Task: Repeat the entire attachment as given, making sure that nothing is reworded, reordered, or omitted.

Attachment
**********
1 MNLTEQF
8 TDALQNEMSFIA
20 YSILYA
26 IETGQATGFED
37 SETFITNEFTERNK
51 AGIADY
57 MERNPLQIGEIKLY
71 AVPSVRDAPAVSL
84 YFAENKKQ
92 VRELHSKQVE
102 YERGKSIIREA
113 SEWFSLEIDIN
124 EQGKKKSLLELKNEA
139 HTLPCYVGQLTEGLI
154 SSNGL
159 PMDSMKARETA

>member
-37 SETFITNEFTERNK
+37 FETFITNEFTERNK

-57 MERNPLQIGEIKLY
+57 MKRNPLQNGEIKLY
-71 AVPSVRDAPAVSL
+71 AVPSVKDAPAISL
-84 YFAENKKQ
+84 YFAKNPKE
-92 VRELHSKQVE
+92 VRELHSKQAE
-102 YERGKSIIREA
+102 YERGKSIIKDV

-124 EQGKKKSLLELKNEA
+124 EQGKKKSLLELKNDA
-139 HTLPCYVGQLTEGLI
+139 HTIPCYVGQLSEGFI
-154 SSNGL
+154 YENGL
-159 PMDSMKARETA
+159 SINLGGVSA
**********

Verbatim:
1 MNLTEQF
8 TDALQNEMSFIA
20 YSILYA
26 IETGQATGFED
37 SETFITNEFTERNK
51 AGIADY
57 MERNPLQIGEIKLY
71 AVPSVRDAPAVSL
84 YFAENKKQ
92 VRELHSKQVE
102 YERGKSIIREA
113 SEWFSLEIDIN
124 EQGKKKSLLELKNEA
139 HTLPCYVGQLTEGLI
154 SSNGL
159 PMDSMKARETA

>member
-37 SETFITNEFTERNK
+37 FETFITNEFTERNK

-57 MERNPLQIGEIKLY
+57 MKRNPLQNGEIKLY
-71 AVPSVRDAPAVSL
+71 AVPSVKDAPAISL
-84 YFAENKKQ
+84 YFAKNPKE
-92 VRELHSKQVE
+92 VRELHSKQAE
-102 YERGKSIIREA
+102 YERGKSIIKDV

-124 EQGKKKSLLELKNEA
+124 EQGKKKSLLELKNDA
-139 HTLPCYVGQLTEGLI
+139 HTIPCYVGQLSEGFI
-154 SSNGL
+154 YENGL
-159 PMDSMKARETA
+159 SINLGGVSA